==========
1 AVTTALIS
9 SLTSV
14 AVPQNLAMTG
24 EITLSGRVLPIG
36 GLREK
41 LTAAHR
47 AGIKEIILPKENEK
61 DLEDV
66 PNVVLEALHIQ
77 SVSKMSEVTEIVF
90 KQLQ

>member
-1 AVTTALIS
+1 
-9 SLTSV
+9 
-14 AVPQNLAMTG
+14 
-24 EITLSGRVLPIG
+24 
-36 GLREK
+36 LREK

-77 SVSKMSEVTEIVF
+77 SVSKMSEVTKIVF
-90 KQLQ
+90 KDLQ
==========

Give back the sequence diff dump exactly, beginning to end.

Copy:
1 AVTTALIS
9 SLTSV
14 AVPQNLAMTG
24 EITLSGRVLPIG
36 GLREK
41 LTAAHR
47 AGIKEIILPKENEK
61 DLEDV
66 PNVVLEALHIQ
77 SVSKMSEVTEIVF
90 KQLQ

>member
-1 AVTTALIS
+1 
-9 SLTSV
+9 
-14 AVPQNLAMTG
+14 
-24 EITLSGRVLPIG
+24 
-36 GLREK
+36 LREK

-77 SVSKMSEVTEIVF
+77 SVSKMSEVTKIVF
-90 KQLQ
+90 KDLQ